Artistes are certainly not idle during lockdown. Many are staying connected through social media platforms and are even performing there. Initial shock giving way to enterprise, they have galvanised themselves into active groups helping each other pitching in with moral and financial support.
What are artistes living abroad doing during this period? Again thanks to technology, they are continuing to practise art, teachers among them in touch with their students through virtual classes, be it dance or music.
Nirmala Rajasekhar for instance. The dynamic vainika, based in Minneapolis, runs Naadharasa, a music school. Strong in vocal and with strings, Nirmala collaborates intensely with international musicians and has released albums. She has not let the pandemic interrupt her creative pursuits. At the helm of several initiatives, she concedes that the situation has indeed come as a speed-breaker but finds that there are things to do. She was in the middle of rehearsing for Veena Gaanam 2020 to present in the Cleveland festival.
Also she was getting ready to premiere her ode to Pancha Mahaboothas. “‘Elemental Spirit’ was a western composition commissioned by the University of Wisconsin that I have co-written for about 20-odd instruments with my daughter Shruthi Rajasekar,” explains Nirmala. She is proud to be the first Indian — in 54 years — in their annual Composers Commission programme, which was scheduled March 17-19. (https://www.uwrf.edu/MUS/ CommissionedComposers.cfm)
“The Global Carnatic Musicians Association (GCMA) is an organisation formed by musicians for musicians in June last year. I am honoured to serve on this along with my colleagues and fellow musicians,” informs Nirmala. According to her, it is also relevant to speak of the Board of Directors of the American Composers Forum, with headquqarters in St. Paul, Minnesota, where she is on the Strategy Committee. I mention because of the COVID Relief efforts they both have been doing for artistes in India and the U.S.,” she says.
“Through Naadharasa, we have managed to raise money from our generous patrons and student communities across the world to support musicians and artistes, who have lost income in these challenging times. It is heartening to think that music has been the driving force behind these fund-raising activities in the past four weeks. We are also co-partnering with the India Association of Minnesota to help the local community, including service organisations such as SEWAA which helps elders.”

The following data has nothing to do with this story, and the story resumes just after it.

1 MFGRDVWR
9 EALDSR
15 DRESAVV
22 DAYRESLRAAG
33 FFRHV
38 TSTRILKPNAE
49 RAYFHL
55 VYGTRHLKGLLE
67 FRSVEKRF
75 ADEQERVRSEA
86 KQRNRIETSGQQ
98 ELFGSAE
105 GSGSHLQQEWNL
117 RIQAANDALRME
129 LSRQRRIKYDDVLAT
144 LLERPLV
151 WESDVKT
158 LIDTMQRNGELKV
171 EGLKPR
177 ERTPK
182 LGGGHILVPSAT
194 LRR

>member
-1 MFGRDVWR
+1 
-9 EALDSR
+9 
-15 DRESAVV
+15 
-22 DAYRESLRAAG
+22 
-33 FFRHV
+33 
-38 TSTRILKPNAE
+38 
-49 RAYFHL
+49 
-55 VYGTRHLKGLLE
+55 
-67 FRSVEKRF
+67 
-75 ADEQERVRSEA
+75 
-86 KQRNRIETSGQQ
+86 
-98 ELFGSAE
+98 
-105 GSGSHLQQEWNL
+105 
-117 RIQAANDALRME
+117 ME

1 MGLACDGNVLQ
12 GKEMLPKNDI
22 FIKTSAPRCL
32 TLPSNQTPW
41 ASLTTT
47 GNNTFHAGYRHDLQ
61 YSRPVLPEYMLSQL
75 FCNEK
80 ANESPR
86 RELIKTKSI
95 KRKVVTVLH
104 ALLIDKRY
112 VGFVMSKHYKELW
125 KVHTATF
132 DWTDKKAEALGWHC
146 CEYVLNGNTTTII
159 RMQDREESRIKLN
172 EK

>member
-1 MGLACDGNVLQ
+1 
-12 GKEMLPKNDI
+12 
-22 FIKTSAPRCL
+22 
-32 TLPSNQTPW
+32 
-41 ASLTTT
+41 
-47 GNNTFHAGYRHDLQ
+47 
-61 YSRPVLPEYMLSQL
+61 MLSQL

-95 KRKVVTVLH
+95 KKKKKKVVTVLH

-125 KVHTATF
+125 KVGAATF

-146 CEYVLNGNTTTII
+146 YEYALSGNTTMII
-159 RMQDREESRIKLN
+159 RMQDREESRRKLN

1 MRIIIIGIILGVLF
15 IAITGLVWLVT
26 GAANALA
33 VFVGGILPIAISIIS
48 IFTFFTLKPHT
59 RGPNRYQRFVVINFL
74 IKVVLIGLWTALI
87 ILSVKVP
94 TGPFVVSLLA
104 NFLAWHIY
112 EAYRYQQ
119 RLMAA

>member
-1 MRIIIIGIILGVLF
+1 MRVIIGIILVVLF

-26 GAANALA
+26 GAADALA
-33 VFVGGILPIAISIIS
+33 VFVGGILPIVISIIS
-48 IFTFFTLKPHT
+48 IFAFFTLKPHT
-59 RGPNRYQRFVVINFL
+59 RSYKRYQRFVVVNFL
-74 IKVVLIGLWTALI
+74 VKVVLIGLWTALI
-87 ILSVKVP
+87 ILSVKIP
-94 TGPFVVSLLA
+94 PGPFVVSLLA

Nirmala has also been counselling the Senior community in a session organised by the Hindu Society of Minnesota. Both talks and performances – veena and vocal - were done for the Raghanubhava Society. On April 19, she presented a one-hour performance, followed by a short Q and A session for Dhvani, Columbus, Ohio curated by Padma Sugavanam and Shankar Ramachandran. She is getting ready for online festivals.
According to Nirmala, the lockdown has made teaching a different experience. “Normally I teach 15-20 students. But it's a different scenario now. I teach different groups on different days, about two hours each. It seems to be working out. In fact, students like it. Including the younger ones, whom I would normally think need face-to-face interaction to maintain focus. They have been fantastic. There is now no reason to miss a class as there are no conflicts with other activities such as sport or recreation. Even in severe snow, classes are continuing. We are all learning to accept the new normal.”
In New Jersey, Ramya Ramnarayan keeps herself anchored to art through long-distance classes. Fresh from uploading two video clips dedicated to International Dance Day on April 29, Ramya speaks at length on how dancers from many parts of the U.S. are meeting every Sunday to help the dance fraternity raise funds or to stay as a support system. Ramya is offering free abhinaya classes for over 10 dance teachers in her area. Young audiences of New Jersey and Pennsylvania are inviting artistes like her to do innovative projects for public and private schools, which are up and running online.
“I feel this pandemic has united so many artistes and created camaraderie among the arts community like no other time,” says Ramya. “At a personal level, this has made me introspect,” she continues. “... trace my journey from childhood, the teachers who shaped me, shared their knowledge with me, especially Kalanidhi Mami, who enriched my skill and repertoire with her sensitive approach. And I can’t help thinking about the art lovers here — the diaspora, which has nurtured me, encouraged me, let me put out roots, be there with me when I have crossed milestones. This is give-back time, to reciprocate... be there for them and cheer them up in these difficult times.”
So the dance community has bonded to support those, whose livelihood is the art, to explore ways to garner resources and also disburse them through the right channel to the target group.